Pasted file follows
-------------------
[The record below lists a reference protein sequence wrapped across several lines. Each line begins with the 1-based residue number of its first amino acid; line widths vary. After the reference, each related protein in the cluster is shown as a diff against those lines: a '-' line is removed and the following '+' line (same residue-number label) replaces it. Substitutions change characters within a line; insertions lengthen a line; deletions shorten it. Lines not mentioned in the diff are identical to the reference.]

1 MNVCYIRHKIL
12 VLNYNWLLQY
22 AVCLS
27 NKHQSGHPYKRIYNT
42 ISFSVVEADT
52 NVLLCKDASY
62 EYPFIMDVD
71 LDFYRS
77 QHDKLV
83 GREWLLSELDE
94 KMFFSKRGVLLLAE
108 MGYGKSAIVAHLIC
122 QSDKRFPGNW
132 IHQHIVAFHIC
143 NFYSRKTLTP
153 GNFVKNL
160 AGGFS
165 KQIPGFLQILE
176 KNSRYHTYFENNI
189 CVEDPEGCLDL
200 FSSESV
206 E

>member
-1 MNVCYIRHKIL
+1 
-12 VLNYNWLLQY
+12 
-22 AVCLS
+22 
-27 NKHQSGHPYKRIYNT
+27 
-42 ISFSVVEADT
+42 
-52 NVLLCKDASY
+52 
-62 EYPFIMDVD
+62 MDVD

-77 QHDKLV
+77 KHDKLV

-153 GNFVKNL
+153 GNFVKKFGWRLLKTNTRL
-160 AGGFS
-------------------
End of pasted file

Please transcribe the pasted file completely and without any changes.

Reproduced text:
[The record below lists a reference protein sequence wrapped across several lines. Each line begins with the 1-based residue number of its first amino acid; line widths vary. After the reference, each related protein in the cluster is shown as a diff against those lines: a '-' line is removed and the following '+' line (same residue-number label) replaces it. Substitutions change characters within a line; insertions lengthen a line; deletions shorten it. Lines not mentioned in the diff are identical to the reference.]

1 MNVCYIRHKIL
12 VLNYNWLLQY
22 AVCLS
27 NKHQSGHPYKRIYNT
42 ISFSVVEADT
52 NVLLCKDASY
62 EYPFIMDVD
71 LDFYRS
77 QHDKLV
83 GREWLLSELDE
94 KMFFSKRGVLLLAE
108 MGYGKSAIVAHLIC
122 QSDKRFPGNW
132 IHQHIVAFHIC
143 NFYSRKTLTP
153 GNFVKNL
160 AGGFS
165 KQIPGFLQILE
176 KNSRYHTYFENNI
189 CVEDPEGCLDL
200 FSSESV
206 E

>member
-1 MNVCYIRHKIL
+1 
-12 VLNYNWLLQY
+12 
-22 AVCLS
+22 
-27 NKHQSGHPYKRIYNT
+27 
-42 ISFSVVEADT
+42 
-52 NVLLCKDASY
+52 
-62 EYPFIMDVD
+62 MDVD

-77 QHDKLV
+77 KHDKLV

-153 GNFVKNL
+153 GNFVKKFGWRLLKTNTRL
-160 AGGFS